We love devices that connect us to the world

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2014-12-23 11.29.43Three quarters of us are self confessed multi-screeners, with an increasing number planning on investing in new electronic devices in the next 12 months according to new research released by Origin and Ipsos Research Australia.

The Origin Energy Essentials Report shows that personal electronic devices continue to be among our most used appliances (75 per cent) across all age demographics, and they are loved because of the ability to connect us with the world (46 per cent).

But while we love the connection these types of devices provide, Australians are increasingly aware of the impact they are having on our personal connections, with more than 50 per cent of survey respondents trying to decrease their usage of personal electronic devices to spend more time with family.

As screens become more and more universal we are starting to reflect on how technology is influencing relationships with our nearest and dearest, as we spend more time “alone together’’ with our own personal screens, says Laura Demasi, Research Director at Ipsos Australia who partnered with Origin on the report.

“Despite these concerns about technology, Australians are still hugely enthusiastic about electronic devices and definitely not about to give up their screens,’’ Ms Demasi says.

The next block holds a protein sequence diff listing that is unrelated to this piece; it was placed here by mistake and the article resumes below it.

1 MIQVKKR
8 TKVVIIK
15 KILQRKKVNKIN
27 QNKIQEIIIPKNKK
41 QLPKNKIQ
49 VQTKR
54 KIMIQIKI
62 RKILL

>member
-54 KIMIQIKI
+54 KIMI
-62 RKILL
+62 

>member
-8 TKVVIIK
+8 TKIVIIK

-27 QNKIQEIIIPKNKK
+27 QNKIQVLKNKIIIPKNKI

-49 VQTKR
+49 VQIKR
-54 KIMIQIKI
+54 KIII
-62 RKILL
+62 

Indeed, more people are committed to new purchases over the coming year.

Origin’s Energy expert, Anne Armansin, says while technology will forever play a role in Australians lives, everyone could make some simple changes to the way they use it to ensure quality family time doesn’t suffer as a result of being too plugged in.

“Parents should try to set some house rules for the amount of time their children spend using a device, and help them understand why this is important.

[social_quote duplicate=”no” align=”default”]“There are also several apps out there that can help people realise how much time they’re spending on specific devices, and allow them to unplug for a nominated period of time.”[/social_quote]

The Origin Energy Essentials report, a bi-annual study on the relationship between households and their appliances and electrical gadgets, also examined what features are important when purchasing appliances, what appliances are popular amongst each age group, and consumer attitudes towards appliances and energy.

According to the research, price is still the biggest consideration for people purchasing new appliances but it does vary depending on the type of appliance.

Consumers are more price sensitive when choosing cheaper appliances, being cited as the major factor for people purchasing a toaster (44 per cent) or a kettle (40 per cent).

When purchasing more higher investment appliances, other factors become more important including energy efficiency (19 per cent for washing machines) and design (18 per cent for TVs).

“What the data tells us is that people are making smart choices when it comes to buying the big ticket items, taking into account other factors that contribute to household costs, such as the energy efficiency of an appliance,” Demasi says.




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